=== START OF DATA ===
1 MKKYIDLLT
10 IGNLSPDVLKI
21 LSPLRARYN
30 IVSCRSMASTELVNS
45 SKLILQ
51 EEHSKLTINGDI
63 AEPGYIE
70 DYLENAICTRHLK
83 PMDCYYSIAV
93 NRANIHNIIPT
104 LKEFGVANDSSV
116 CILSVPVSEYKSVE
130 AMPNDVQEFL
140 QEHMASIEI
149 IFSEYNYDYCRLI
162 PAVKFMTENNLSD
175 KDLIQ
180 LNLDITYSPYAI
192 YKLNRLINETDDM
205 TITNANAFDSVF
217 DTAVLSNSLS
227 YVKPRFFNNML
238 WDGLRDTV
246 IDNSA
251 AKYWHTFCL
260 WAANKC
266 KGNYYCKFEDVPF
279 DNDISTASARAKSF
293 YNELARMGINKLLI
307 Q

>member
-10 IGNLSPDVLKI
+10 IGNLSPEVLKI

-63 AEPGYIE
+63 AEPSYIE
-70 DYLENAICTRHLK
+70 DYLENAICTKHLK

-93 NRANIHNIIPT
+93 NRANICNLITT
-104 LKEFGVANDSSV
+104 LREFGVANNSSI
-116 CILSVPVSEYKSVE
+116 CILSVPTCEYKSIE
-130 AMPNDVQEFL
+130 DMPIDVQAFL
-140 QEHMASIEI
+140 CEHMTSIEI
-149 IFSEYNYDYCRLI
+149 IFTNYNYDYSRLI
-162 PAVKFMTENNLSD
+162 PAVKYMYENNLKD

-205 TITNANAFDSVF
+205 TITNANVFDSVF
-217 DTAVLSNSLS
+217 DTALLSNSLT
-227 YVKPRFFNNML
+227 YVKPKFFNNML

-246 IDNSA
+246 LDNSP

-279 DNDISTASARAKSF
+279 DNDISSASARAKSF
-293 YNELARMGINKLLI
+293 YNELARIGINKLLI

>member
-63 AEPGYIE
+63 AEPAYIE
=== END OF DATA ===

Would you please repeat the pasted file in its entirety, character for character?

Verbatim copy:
1 MKKYIDLLT
10 IGNLSPDVLKI
21 LSPLRARYN
30 IVSCRSMASTELVNS
45 SKLILQ
51 EEHSKLTINGDI
63 AEPGYIE
70 DYLENAICTRHLK
83 PMDCYYSIAV
93 NRANIHNIIPT
104 LKEFGVANDSSV
116 CILSVPVSEYKSVE
130 AMPNDVQEFL
140 QEHMASIEI
149 IFSEYNYDYCRLI
162 PAVKFMTENNLSD
175 KDLIQ
180 LNLDITYSPYAI
192 YKLNRLINETDDM
205 TITNANAFDSVF
217 DTAVLSNSLS
227 YVKPRFFNNML
238 WDGLRDTV
246 IDNSA
251 AKYWHTFCL
260 WAANKC
266 KGNYYCKFEDVPF
279 DNDISTASARAKSF
293 YNELARMGINKLLI
307 Q

>member
-10 IGNLSPDVLKI
+10 IGNLSPEVLKI

-63 AEPGYIE
+63 AEPSYIE
-70 DYLENAICTRHLK
+70 DYLENAICTKHLK

-93 NRANIHNIIPT
+93 NRANICNLITT
-104 LKEFGVANDSSV
+104 LREFGVANNSSI
-116 CILSVPVSEYKSVE
+116 CILSVPTCEYKSIE
-130 AMPNDVQEFL
+130 DMPIDVQAFL
-140 QEHMASIEI
+140 CEHMTSIEI
-149 IFSEYNYDYCRLI
+149 IFTNYNYDYSRLI
-162 PAVKFMTENNLSD
+162 PAVKYMYENNLKD

-205 TITNANAFDSVF
+205 TITNANVFDSVF
-217 DTAVLSNSLS
+217 DTALLSNSLT
-227 YVKPRFFNNML
+227 YVKPKFFNNML

-246 IDNSA
+246 LDNSP

-279 DNDISTASARAKSF
+279 DNDISSASARAKSF
-293 YNELARMGINKLLI
+293 YNELARIGINKLLI

>member
-63 AEPGYIE
+63 AEPAYIE